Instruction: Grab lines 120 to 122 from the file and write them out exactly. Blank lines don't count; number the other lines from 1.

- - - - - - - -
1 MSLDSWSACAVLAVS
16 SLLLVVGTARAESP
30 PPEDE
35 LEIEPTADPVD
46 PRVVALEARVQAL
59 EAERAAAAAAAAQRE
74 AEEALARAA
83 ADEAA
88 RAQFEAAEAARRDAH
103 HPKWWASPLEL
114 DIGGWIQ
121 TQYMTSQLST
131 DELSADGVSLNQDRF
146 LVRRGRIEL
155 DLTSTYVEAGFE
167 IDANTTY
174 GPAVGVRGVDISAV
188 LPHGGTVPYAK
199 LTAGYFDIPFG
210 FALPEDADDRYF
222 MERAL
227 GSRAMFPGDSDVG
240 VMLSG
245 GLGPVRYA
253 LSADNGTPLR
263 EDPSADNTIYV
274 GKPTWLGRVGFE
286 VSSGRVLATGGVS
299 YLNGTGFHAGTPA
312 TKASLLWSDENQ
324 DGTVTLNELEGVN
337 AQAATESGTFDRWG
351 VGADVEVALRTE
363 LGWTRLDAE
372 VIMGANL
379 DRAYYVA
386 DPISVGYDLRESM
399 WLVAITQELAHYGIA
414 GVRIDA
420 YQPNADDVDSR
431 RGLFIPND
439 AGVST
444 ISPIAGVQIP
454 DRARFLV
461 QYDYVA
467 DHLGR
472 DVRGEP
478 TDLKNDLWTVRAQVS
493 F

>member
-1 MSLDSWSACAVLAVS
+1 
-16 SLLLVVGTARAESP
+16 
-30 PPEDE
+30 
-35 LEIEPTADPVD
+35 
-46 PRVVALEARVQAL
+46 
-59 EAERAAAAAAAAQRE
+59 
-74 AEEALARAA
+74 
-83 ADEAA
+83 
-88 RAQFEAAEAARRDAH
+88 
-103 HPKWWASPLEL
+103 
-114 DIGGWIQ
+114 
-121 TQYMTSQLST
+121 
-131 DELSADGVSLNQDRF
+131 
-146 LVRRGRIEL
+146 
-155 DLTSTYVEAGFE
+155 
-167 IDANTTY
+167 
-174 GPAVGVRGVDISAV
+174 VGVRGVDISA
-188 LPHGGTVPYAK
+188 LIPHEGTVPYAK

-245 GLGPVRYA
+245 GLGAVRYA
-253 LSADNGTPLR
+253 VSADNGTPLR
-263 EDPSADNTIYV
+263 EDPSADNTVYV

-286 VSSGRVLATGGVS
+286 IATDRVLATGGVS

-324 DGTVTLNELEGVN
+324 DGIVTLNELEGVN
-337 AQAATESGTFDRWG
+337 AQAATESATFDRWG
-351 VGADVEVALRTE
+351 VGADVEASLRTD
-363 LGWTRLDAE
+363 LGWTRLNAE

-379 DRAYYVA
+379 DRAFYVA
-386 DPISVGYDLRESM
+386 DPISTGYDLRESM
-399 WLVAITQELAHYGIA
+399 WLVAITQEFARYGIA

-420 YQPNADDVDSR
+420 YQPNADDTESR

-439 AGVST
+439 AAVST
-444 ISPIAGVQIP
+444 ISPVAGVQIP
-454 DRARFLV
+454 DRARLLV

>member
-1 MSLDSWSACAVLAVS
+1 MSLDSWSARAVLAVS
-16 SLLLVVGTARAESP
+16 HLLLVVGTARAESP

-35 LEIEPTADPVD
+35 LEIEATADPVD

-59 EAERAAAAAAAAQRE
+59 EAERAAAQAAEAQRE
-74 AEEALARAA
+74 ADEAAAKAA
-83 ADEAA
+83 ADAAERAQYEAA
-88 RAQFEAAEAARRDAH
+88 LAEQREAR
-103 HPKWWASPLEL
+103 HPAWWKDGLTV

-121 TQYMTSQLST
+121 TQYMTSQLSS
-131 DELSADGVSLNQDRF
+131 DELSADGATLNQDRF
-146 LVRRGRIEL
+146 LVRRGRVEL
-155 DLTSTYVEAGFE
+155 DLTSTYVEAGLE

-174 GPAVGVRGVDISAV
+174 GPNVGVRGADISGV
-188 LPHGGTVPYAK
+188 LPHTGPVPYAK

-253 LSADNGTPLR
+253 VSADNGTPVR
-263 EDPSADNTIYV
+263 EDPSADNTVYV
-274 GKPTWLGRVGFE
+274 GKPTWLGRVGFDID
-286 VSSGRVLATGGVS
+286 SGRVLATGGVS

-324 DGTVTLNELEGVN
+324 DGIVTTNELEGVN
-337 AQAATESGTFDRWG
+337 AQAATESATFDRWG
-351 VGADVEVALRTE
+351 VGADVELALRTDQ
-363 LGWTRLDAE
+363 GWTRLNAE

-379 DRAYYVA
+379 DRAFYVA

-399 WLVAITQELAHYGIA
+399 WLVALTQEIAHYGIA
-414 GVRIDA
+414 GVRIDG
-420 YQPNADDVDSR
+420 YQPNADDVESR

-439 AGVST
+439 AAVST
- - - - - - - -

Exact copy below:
-16 SLLLVVGTARAESP
+16 HLLLVVGTARAESP

-35 LEIEPTADPVD